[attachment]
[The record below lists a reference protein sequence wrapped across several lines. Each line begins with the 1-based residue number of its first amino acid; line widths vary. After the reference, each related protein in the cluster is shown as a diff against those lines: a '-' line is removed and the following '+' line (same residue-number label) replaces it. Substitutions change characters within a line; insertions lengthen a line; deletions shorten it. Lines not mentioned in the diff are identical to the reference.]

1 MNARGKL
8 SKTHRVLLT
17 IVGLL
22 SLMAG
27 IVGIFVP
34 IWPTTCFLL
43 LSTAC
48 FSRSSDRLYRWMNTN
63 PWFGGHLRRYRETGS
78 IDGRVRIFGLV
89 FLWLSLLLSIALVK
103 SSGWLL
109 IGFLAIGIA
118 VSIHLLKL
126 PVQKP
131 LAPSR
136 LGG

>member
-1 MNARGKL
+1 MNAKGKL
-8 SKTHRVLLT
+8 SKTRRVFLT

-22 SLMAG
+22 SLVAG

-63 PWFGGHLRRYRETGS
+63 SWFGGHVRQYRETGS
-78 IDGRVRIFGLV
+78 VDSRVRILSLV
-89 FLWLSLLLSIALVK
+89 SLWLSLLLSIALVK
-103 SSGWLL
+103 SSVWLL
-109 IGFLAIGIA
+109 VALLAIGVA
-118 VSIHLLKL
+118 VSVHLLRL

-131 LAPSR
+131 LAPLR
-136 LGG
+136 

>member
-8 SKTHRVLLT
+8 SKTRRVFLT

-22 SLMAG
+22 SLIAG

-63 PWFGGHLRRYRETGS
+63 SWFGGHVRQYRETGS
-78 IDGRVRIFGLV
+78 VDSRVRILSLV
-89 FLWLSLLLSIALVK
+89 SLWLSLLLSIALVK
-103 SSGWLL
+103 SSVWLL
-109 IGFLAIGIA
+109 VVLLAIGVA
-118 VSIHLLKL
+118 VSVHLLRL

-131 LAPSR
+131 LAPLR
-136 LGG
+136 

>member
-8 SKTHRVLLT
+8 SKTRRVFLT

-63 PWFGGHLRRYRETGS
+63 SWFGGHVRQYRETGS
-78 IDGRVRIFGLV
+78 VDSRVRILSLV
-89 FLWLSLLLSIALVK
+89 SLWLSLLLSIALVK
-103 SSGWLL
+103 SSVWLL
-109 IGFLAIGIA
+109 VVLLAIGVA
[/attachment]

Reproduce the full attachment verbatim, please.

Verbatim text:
[The record below lists a reference protein sequence wrapped across several lines. Each line begins with the 1-based residue number of its first amino acid; line widths vary. After the reference, each related protein in the cluster is shown as a diff against those lines: a '-' line is removed and the following '+' line (same residue-number label) replaces it. Substitutions change characters within a line; insertions lengthen a line; deletions shorten it. Lines not mentioned in the diff are identical to the reference.]

1 MNARGKL
8 SKTHRVLLT
17 IVGLL
22 SLMAG
27 IVGIFVP
34 IWPTTCFLL
43 LSTAC
48 FSRSSDRLYRWMNTN
63 PWFGGHLRRYRETGS
78 IDGRVRIFGLV
89 FLWLSLLLSIALVK
103 SSGWLL
109 IGFLAIGIA
118 VSIHLLKL
126 PVQKP
131 LAPSR
136 LGG

>member
-1 MNARGKL
+1 MNAKGKL
-8 SKTHRVLLT
+8 SKTRRVFLT

-22 SLMAG
+22 SLVAG

-63 PWFGGHLRRYRETGS
+63 SWFGGHVRQYRETGS
-78 IDGRVRIFGLV
+78 VDSRVRILSLV
-89 FLWLSLLLSIALVK
+89 SLWLSLLLSIALVK
-103 SSGWLL
+103 SSVWLL
-109 IGFLAIGIA
+109 VALLAIGVA
-118 VSIHLLKL
+118 VSVHLLRL

-131 LAPSR
+131 LAPLR
-136 LGG
+136 

>member
-8 SKTHRVLLT
+8 SKTRRVFLT

-22 SLMAG
+22 SLIAG

-63 PWFGGHLRRYRETGS
+63 SWFGGHVRQYRETGS
-78 IDGRVRIFGLV
+78 VDSRVRILSLV
-89 FLWLSLLLSIALVK
+89 SLWLSLLLSIALVK
-103 SSGWLL
+103 SSVWLL
-109 IGFLAIGIA
+109 VVLLAIGVA
-118 VSIHLLKL
+118 VSVHLLRL

-131 LAPSR
+131 LAPLR
-136 LGG
+136 

>member
-8 SKTHRVLLT
+8 SKTRRVFLT

-63 PWFGGHLRRYRETGS
+63 SWFGGHVRQYRETGS
-78 IDGRVRIFGLV
+78 VDSRVRILSLV
-89 FLWLSLLLSIALVK
+89 SLWLSLLLSIALVK
-103 SSGWLL
+103 SSVWLL
-109 IGFLAIGIA
+109 VVLLAIGVA